The next part was the 16 pin SOIC. I added solder paste to the pads and placed the part. Tacked two corners and heated each pin. This part was much easier as the pins are exposed. I completed it in two minutes without trouble. I did clean up the pads afterwards to remove excess paste. It ran good the first time.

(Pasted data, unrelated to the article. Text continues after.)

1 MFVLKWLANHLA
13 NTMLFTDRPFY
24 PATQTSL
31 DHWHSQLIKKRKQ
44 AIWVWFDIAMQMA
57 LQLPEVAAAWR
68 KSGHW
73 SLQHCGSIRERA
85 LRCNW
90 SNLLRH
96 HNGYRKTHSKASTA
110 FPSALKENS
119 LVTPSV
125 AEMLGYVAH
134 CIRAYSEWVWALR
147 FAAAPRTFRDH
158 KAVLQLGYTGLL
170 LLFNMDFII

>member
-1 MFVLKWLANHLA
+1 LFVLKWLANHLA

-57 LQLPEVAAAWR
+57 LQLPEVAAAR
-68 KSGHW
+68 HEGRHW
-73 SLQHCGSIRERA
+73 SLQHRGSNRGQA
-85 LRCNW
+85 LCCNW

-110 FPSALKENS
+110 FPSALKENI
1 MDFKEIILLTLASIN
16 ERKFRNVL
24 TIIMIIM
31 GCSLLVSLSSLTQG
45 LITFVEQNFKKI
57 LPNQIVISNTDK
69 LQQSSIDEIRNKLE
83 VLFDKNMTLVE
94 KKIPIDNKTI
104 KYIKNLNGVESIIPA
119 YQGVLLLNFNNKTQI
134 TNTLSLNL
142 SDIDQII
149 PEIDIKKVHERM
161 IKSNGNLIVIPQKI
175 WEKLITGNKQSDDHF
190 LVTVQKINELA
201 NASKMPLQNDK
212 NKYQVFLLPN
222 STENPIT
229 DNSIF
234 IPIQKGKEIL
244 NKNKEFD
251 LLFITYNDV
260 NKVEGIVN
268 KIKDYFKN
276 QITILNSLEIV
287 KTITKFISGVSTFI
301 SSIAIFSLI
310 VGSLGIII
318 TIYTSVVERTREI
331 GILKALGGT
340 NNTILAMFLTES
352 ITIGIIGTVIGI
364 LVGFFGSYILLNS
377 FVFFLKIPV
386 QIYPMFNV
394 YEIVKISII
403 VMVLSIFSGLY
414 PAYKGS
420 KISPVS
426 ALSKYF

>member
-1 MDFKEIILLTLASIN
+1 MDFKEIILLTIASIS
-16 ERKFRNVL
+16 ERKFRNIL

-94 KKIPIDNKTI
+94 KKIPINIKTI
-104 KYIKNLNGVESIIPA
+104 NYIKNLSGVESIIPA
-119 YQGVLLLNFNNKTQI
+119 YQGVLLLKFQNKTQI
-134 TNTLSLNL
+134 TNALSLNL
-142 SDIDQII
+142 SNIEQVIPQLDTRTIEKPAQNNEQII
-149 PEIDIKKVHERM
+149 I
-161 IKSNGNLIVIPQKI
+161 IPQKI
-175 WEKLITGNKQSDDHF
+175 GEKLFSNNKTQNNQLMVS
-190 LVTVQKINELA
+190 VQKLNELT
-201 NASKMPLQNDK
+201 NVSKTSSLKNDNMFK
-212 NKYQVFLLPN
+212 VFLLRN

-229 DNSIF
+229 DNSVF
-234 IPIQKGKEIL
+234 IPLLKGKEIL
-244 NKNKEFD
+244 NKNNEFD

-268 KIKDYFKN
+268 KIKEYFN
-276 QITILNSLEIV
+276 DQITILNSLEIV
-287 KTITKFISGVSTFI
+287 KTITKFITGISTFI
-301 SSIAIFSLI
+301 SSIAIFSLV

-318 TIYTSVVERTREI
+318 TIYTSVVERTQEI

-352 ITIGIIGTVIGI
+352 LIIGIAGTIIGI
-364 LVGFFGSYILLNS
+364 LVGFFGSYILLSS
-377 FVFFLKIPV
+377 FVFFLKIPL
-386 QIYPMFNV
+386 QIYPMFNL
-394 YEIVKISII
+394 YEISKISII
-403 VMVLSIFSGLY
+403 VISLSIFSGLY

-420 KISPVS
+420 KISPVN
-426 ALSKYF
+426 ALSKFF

The last part was the 32 pin QFN. It is extremely small - 5mm square. The pad spacing is on 1/2 millimeter centers! The Schmartboard really saved me here. They are designed with a thick solder mask that creates valleys for the pins to fall into. This helped with alignment and soldering. Also, there is enough solder already on the traces to do the job. You just add flux and heat the traces, moving your iron towards the pins to push the solder. Read more about it on the Schmartboard website. You need a very fine-tipped iron to use these boards. It took me several re-tries to get all 32 pins bonded but I did it without adding solder. I would try to run the part and it would not respond, so I reheated the pads. I got to where I could talk to it over the address and data pins, but the tx and rx still didn't work right. More reheating finally yielded a working UART. I'm not sure if I want to try that part on a miniboard. I may have to add a solder mask to my finished SBC-3 board in order to use it, or use a larger part from the same family.